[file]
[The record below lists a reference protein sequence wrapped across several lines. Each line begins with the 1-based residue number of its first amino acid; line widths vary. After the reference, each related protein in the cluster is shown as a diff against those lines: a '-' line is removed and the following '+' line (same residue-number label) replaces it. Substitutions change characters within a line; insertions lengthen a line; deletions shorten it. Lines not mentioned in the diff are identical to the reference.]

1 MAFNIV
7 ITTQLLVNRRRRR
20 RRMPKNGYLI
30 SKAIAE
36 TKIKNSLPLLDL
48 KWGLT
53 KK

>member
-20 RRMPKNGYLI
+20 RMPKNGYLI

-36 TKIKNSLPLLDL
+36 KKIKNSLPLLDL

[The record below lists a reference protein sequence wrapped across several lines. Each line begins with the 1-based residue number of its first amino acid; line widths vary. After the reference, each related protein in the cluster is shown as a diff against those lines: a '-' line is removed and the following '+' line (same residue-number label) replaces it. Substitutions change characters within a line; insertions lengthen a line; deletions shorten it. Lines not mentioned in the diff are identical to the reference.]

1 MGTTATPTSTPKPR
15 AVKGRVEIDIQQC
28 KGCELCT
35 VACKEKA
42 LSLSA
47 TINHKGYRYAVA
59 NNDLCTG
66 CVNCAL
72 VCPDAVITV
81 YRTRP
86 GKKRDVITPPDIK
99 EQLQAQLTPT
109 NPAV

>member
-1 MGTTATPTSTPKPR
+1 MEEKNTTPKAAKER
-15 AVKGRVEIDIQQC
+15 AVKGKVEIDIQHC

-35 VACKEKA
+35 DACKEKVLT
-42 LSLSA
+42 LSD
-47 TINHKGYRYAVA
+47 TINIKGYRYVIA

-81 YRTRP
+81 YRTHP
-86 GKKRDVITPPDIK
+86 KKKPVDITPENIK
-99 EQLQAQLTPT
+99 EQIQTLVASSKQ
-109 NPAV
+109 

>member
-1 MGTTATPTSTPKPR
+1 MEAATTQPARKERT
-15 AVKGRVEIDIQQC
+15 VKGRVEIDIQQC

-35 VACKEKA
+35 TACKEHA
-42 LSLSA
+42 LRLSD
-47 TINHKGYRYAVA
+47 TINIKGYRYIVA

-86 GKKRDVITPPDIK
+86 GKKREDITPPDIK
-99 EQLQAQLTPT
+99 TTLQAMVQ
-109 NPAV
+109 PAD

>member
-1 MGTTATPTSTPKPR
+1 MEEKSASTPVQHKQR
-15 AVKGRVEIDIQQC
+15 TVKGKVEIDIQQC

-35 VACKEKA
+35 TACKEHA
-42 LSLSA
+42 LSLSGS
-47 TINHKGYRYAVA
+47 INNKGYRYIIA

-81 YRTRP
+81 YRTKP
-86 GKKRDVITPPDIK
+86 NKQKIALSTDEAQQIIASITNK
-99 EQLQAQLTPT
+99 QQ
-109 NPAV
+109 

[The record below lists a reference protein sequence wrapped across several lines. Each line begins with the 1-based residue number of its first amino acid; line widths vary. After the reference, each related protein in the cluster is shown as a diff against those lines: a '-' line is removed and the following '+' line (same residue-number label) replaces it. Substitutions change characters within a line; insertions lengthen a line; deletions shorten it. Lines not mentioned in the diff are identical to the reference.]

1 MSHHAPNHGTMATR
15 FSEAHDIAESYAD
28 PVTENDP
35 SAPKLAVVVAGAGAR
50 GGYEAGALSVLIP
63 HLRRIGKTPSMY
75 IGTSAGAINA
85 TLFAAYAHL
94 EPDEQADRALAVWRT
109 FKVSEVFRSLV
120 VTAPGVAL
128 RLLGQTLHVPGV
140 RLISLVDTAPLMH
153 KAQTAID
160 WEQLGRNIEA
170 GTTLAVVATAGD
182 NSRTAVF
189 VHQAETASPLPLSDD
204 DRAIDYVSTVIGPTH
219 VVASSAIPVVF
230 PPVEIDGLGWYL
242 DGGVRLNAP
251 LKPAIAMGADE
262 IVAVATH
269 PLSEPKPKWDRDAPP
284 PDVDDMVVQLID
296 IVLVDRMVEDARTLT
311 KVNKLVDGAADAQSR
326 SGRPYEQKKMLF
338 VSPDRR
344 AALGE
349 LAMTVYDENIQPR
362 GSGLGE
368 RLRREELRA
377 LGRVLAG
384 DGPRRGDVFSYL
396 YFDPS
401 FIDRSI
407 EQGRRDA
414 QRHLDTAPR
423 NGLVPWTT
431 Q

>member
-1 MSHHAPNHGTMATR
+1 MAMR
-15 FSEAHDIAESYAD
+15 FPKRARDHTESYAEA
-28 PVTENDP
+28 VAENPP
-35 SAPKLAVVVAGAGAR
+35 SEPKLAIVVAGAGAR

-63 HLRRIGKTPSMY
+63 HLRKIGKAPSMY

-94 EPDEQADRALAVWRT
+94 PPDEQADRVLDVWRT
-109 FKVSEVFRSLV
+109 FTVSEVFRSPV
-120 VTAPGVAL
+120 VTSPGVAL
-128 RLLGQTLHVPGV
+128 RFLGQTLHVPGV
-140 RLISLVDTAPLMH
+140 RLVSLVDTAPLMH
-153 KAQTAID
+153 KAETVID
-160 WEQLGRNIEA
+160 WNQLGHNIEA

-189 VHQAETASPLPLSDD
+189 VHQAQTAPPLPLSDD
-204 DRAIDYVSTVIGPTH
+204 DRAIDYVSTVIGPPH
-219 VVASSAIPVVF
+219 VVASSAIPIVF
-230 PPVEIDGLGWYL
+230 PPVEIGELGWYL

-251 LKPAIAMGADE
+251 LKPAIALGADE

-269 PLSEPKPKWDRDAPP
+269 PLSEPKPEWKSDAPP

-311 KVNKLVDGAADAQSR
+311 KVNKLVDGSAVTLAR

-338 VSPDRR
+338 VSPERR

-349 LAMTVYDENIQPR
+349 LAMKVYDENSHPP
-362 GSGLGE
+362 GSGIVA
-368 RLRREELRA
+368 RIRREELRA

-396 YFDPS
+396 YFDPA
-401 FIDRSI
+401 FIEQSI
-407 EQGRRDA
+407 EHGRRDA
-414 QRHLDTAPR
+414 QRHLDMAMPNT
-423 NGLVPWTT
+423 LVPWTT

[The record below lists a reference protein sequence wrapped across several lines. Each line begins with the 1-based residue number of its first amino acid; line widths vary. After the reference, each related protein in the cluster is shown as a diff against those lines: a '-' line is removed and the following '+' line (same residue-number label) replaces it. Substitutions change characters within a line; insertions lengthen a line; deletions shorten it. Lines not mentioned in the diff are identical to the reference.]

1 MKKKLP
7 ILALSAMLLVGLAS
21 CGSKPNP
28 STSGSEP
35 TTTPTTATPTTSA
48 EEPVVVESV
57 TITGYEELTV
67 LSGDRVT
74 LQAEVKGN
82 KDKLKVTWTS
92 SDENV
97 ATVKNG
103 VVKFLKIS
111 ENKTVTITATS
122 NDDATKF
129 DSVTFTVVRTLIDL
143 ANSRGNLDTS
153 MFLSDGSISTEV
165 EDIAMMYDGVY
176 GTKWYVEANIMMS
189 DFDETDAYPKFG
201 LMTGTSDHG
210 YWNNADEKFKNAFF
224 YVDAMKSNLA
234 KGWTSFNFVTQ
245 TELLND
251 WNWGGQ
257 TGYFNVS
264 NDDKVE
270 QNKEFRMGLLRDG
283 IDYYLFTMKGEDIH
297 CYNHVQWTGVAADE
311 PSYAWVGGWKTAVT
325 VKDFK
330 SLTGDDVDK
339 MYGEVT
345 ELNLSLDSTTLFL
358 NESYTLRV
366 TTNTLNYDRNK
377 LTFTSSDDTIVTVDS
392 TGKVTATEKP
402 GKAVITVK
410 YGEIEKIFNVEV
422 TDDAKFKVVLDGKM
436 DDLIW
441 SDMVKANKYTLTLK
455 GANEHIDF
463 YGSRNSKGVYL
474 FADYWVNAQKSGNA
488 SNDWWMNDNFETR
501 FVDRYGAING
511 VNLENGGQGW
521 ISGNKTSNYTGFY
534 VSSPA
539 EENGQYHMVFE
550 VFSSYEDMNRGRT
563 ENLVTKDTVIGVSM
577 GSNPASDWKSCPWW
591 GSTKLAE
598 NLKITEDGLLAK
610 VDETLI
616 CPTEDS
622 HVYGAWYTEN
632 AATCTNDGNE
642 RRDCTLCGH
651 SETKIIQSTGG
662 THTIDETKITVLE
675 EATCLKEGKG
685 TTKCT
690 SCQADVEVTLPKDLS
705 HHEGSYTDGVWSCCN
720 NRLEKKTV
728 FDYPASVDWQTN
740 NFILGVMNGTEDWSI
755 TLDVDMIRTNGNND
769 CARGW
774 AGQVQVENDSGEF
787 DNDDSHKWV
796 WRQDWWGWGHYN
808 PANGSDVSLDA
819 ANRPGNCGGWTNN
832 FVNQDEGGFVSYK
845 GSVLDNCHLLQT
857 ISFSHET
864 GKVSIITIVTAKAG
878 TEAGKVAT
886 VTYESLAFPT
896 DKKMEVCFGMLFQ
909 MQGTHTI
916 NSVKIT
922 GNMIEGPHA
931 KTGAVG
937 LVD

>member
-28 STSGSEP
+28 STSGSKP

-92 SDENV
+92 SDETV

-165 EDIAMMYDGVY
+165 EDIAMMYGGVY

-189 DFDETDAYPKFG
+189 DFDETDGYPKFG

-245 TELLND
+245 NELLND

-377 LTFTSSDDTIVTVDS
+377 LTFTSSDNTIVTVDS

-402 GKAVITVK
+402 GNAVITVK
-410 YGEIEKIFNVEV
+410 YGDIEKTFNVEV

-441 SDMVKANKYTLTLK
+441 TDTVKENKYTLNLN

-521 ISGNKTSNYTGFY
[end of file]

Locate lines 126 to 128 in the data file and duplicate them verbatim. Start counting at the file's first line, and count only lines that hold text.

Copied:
>member
-1 MSHHAPNHGTMATR
+1 MAMR